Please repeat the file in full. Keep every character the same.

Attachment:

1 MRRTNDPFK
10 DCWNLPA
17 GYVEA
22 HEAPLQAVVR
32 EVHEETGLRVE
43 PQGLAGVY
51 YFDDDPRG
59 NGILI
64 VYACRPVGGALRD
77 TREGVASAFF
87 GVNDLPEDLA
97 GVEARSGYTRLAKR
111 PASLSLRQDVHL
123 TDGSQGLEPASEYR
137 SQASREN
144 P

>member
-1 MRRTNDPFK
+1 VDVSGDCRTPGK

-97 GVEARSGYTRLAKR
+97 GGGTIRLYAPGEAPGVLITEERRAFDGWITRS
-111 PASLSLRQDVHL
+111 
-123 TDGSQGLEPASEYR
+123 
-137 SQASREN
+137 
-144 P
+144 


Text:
1 MRRTNDPFK
10 DCWNLPA
17 GYVEA
22 HEAPLQAVVR
32 EVHEETGLRVE
43 PQGLAGVY
51 YFDDDPRG
59 NGILI
64 VYACRPVGGALRD
77 TREGVASAFF
87 GVNDLPEDLA
97 GVEARSGYTRLAKR
111 PASLSLRQDVHL
123 TDGSQGLEPASEYR
137 SQASREN
144 P

>member
-1 MRRTNDPFK
+1 VDVSGDCRTPGK

-97 GVEARSGYTRLAKR
+97 GGGTIRLYAPGEAPGVLITEERRAFDGWITRS
-111 PASLSLRQDVHL
+111 
-123 TDGSQGLEPASEYR
+123 
-137 SQASREN
+137 
-144 P
+144 